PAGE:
Independent book publisher Chelsea Green announced today that due to a record-setting sales year and strong revenue growth, employees would each receive a $2500 end-of-year bonus. Leading the company’s record revenue growth was the strong sales of The Art of Fermentation , a New York Times bestselling book by self-described “fermentation fetishist” Sandor Katz. This is the fourth Chelsea Green book to make the list in the last 10 years.
Released in June, the $39.95, 500-page hardcover reference book features an inspiring foreword from Michael Pollan. After four printings there are now more than 50,000 copies in print.
“If Random House can give all their employees a $5000 bonus for 50 Shades of Grey, then Chelsea Green can give everyone a $2500 bonus due to the phenomenal success of The Art of Fermentation,” announced Margo Baldwin, president and publisher.
Call it 25 Shades of sauerkraut. Or, kim chi. Or kefir. Or Kombucha.
It’s fitting that in a year in which the mainstream publishing industry became domineered by erotic fiction and saw decreasing print book sales, Chelsea Green once again bucked the trend and saw double digit sales growth of its list that focuses on DIY living, organic food and farming, homesteading, and building community resiliency.
To be fair to the bacteria necessary to make all that delicious fermentation happen—they are probably having a grand old time reproducing in those bubbly crocks and mason jars.
Overall sales through November were up 30 percent year-to-date, with a 40 percent increase in ebook sales and a 29 percent increase in print book sales.
Sales were not all due to sauerkraut, however.
In 2012, Chelsea Green saw strong sales across the board and in all categories.
Chelsea Green saw strong overseas, and subrights, sales for 2052 by Jorgen Randers, a look forward at what the next 40 years will be like in the wake of increasing climate change, flat economic growth, and a growing population. Other top sellers, so far, included the first book in our Community Resilience Guides series (published in collaboration with Post Carbon Institute), Local Dollars, Local Sense by Michael Shuman. The second book in that series, Power from the People  by Greg Pahl, was released in September. The third book, Rebuilding the Foodshed  by Philip Ackerman-Leist, will be released in March. Other top-selling books from 2012 include Janisse Ray’s remarkable book about seed saving, The Seed Underground , and Gov. Madeleine M. Kunin’s call for true family-friendly economic and workplace reforms in The New Feminist Agenda .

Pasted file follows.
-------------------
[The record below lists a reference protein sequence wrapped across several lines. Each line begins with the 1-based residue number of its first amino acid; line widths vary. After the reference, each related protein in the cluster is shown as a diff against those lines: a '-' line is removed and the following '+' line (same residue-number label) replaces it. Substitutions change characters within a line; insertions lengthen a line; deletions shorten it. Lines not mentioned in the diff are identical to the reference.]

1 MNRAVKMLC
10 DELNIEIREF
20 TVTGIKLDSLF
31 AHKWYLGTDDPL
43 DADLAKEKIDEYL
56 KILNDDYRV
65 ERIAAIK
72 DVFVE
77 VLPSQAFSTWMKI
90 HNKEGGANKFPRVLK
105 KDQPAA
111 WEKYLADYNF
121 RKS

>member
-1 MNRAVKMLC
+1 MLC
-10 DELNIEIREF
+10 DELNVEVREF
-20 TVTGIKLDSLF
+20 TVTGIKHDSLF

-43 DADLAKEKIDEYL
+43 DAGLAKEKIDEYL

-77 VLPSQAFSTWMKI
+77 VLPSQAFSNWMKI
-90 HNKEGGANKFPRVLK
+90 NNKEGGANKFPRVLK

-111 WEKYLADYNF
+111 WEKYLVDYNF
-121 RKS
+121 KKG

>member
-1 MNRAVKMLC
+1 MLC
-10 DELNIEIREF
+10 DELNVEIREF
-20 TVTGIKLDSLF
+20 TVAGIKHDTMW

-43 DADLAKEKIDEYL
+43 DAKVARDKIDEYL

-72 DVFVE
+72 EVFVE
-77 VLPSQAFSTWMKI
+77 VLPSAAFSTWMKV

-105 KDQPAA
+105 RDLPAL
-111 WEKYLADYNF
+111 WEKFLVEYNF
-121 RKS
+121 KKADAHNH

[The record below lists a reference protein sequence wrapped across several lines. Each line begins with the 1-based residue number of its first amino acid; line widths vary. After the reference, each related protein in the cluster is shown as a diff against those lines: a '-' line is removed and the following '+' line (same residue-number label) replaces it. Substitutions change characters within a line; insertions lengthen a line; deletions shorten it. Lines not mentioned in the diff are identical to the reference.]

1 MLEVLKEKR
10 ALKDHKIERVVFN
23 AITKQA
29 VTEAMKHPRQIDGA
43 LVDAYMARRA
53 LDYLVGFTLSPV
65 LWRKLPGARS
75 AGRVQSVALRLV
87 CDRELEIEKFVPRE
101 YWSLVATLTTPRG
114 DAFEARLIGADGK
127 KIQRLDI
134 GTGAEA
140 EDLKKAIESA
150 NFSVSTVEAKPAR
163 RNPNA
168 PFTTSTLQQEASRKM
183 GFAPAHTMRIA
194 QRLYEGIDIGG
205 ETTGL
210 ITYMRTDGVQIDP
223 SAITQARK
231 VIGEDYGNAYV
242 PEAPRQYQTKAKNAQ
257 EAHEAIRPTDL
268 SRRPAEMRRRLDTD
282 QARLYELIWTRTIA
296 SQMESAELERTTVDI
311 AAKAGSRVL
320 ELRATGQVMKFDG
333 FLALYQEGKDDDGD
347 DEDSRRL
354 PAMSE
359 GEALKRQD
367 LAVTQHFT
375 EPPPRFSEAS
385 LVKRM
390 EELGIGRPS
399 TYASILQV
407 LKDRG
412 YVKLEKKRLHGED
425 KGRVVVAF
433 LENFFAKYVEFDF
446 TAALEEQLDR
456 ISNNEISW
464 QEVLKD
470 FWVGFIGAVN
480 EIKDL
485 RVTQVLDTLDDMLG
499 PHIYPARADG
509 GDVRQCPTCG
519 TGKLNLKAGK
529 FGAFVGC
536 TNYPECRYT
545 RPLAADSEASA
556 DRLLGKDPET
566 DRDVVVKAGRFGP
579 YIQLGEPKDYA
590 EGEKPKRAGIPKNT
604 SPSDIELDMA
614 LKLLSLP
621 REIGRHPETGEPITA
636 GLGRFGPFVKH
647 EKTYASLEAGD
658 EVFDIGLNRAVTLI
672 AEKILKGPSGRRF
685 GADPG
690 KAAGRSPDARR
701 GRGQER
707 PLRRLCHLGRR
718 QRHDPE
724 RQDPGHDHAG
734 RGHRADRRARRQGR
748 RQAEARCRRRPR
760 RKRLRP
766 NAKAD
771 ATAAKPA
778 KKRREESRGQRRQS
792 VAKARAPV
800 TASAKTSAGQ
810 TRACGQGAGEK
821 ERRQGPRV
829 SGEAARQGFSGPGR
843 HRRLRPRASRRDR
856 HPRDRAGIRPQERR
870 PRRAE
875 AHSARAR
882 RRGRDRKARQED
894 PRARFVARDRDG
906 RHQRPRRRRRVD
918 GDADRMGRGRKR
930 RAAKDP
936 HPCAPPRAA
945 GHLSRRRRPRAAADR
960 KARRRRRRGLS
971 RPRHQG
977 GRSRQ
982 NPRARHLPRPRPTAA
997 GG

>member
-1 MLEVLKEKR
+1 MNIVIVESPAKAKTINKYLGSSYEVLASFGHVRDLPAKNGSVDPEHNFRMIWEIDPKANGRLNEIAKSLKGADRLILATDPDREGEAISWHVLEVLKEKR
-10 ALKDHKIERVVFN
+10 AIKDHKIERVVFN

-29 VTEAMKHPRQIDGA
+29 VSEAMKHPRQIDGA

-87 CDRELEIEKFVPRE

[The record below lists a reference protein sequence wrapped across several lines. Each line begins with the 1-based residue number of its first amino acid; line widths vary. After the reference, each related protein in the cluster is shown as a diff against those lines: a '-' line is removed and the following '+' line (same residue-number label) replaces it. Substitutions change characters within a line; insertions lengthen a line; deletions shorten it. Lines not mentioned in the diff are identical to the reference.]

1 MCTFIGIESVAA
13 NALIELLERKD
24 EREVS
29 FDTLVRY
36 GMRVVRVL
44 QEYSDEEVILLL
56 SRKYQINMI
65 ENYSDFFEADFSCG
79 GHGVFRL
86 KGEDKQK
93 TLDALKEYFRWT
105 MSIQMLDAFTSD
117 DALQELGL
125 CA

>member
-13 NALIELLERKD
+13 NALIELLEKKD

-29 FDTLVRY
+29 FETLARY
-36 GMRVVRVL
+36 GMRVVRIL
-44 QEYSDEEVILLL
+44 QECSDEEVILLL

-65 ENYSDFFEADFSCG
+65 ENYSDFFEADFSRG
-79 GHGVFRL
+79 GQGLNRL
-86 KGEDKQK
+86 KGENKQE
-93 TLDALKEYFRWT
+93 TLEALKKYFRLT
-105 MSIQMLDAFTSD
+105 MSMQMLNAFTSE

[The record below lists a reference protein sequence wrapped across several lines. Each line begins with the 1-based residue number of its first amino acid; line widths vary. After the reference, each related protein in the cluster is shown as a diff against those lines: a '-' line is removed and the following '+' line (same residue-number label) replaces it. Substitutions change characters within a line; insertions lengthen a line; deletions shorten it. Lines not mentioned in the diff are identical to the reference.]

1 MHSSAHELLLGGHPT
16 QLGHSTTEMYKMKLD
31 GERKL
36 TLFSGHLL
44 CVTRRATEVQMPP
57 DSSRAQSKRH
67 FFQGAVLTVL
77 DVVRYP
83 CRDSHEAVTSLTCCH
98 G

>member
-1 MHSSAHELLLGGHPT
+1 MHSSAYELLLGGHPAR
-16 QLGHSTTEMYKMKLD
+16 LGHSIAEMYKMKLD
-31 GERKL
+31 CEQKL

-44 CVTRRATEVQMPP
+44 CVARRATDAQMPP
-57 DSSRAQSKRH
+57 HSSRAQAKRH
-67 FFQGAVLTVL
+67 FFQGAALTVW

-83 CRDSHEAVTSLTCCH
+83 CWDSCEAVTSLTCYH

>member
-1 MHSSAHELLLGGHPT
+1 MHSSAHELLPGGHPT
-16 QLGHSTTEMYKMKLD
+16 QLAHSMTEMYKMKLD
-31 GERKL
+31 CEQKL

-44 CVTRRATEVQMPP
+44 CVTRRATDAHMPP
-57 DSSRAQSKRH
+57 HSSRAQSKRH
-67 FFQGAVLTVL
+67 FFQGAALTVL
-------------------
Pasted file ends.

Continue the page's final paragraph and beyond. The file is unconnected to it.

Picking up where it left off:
Two books released in Fall 2011 sold strongly throughout the year, too, those where Reinventing Fire by Amory Lovins and The Holistic Orchard  by Michael Philips.
Keeping with tradition, Chelsea Green’s backlist continued to sell strong, with several older titles ranking among the top-selling 25 books of the year. Those include Katz’s earlier book, Wild Fermentation , as well as Toby Hemenway’s Gaia’s Garden , Elliot Coleman’s Winter Harvest Handbook , Harvey Ussery’s Small-Scale Poultry Flock , Mat Stein’s When Technology Fails , and the book Preserving Food Without Freezing or Canning .
The end-of-year sales and revenue announcement comes on the heels of a busy year for Chelsea Green Publishing, its staff, and its authors.
In June, the company became employee-owned, making it one of only a handful of independent book publishers that can claim employee-ownership status, and of those Chelsea Green will be near the top in terms of the percentage of stock controlled by its employees. After the transaction, nearly 80 percent of the stock is held by employees; the remaining percentage remains in control of Margo and Ian Baldwin, the company’s founders.In 2012, Chelsea Green was recognized by ForeWord Reviews as its 2011 Publisher of the Year, in which the company was recognized for its “significant contributions in the categories of politics and sustainable living.”
At the start of the year, Chelsea Green added staff in an ongoing effort to expand its digital offerings and improve its existing online presence, as well as provide greater outreach and publicity support for its authors.